While no work injury is good, head injuries in particular can be very dangerous. With how important our brains are, you want to make sure you take the right steps to stay safe. Therefore, it’s important to know how these injuries occurs, and how to avoid them in the first place…
Head Injuries: What To Watch For
Many of the common causes behind head injuries are also causes of other frequent workplace injuries as well. For example, slips, trips, and falls, which tend to cause head trauma, are also the second-most common injuries in general for workers. Falls from elevated surfaces, such as ladders, can cause workers to strike their heads as well.
There’s also impacts to the head from other objects. Falling objects from above a worker can easily impact them in the head. These objects could be something like a dropped tool, or something placed on a high shelf which wasn’t secured properly. Even just walking into a wall or open cabinet can be enough to cause a head injury.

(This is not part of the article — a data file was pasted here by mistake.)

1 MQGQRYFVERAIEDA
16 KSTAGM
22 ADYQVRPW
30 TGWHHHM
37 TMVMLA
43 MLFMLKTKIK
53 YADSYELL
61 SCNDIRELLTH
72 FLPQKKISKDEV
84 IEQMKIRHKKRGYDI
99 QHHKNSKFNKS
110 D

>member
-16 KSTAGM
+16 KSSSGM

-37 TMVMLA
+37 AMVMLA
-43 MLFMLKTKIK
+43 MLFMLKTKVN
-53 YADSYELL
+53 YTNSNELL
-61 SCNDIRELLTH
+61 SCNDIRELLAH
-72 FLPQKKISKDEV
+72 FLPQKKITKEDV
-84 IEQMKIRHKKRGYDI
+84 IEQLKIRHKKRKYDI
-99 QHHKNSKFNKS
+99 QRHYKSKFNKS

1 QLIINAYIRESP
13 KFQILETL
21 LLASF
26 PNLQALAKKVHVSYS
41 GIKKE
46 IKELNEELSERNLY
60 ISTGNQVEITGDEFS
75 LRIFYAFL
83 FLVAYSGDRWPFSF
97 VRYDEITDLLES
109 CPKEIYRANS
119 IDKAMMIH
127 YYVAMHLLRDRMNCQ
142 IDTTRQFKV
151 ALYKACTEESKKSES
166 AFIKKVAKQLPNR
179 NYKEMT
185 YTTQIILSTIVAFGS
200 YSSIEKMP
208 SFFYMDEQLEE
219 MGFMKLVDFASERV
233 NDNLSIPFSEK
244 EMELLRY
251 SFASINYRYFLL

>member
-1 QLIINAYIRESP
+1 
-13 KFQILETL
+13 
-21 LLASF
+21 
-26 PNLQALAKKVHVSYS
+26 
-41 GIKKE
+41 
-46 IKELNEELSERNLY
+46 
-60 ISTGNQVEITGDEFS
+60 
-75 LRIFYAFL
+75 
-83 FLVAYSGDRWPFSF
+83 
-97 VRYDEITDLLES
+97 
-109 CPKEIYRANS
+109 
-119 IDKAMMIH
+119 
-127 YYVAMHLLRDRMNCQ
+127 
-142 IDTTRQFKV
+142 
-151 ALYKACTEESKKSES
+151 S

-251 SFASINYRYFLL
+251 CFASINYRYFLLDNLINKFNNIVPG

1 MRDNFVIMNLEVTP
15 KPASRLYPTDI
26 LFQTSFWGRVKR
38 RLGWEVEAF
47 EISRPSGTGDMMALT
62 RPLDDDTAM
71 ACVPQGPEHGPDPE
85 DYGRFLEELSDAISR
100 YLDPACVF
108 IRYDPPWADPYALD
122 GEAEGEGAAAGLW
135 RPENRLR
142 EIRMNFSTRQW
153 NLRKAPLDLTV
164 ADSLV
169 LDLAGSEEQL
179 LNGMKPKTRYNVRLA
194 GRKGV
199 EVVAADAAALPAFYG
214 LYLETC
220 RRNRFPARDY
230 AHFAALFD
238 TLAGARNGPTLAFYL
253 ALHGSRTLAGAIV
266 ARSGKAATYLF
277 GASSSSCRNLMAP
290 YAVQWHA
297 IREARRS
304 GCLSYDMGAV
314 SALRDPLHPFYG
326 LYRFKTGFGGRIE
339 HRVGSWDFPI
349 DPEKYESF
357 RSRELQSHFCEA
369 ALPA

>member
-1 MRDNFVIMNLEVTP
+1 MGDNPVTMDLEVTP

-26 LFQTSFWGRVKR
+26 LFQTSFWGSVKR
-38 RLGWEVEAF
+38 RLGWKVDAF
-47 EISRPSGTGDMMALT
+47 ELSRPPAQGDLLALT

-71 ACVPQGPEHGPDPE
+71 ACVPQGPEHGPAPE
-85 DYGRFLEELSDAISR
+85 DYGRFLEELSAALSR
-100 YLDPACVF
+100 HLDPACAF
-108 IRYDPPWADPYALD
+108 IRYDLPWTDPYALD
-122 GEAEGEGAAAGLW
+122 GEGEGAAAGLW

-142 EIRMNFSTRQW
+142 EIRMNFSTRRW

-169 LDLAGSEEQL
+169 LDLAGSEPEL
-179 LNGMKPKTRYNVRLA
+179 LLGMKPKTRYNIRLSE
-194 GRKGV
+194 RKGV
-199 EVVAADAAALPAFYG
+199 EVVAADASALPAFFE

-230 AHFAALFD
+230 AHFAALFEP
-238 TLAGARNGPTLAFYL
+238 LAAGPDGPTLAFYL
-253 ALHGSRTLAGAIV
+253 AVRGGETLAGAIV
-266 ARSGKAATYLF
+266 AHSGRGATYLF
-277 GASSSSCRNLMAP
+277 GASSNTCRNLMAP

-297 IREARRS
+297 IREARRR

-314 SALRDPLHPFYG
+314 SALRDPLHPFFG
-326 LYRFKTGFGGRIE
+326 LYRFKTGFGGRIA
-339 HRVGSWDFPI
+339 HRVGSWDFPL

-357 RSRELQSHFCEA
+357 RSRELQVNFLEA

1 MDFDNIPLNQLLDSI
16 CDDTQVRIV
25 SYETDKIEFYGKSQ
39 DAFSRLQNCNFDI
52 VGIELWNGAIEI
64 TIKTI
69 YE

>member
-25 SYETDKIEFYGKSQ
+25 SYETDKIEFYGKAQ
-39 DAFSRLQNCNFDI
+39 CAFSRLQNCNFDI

A person can feel the effects of head injuries both externally and internally. It’s common for there to be some bruising and swelling around the area of the head that was hit. Depending on the cause of injury, cuts may also be present. Severe injuries could even lead to fractures in a person’s skull.
Internally, these injuries may cause a person to feel confused, nauseous, or dizzy. It’s also possible that they may develop a concussion. In more serious situations, blood clots, bruising, bleeding, or other traumatic injuries can occur inside the brain.
Preventing brain injuries is all about protecting the head and reducing risks. Workers should wear proper head protection, such as helmets, when they’re either working up high, or around objects which could fall on them. That way, should something hit them, the helmet will take the brunt of the impact.
Additionally, it’s good to reduce the chances of an injury occurring in the first places. Using tool lanyards and securing any high-up items can do a lot to cut down on falling objects. It also helps to mark anything which someone could hit their head on clearly, so they can be aware ahead of time.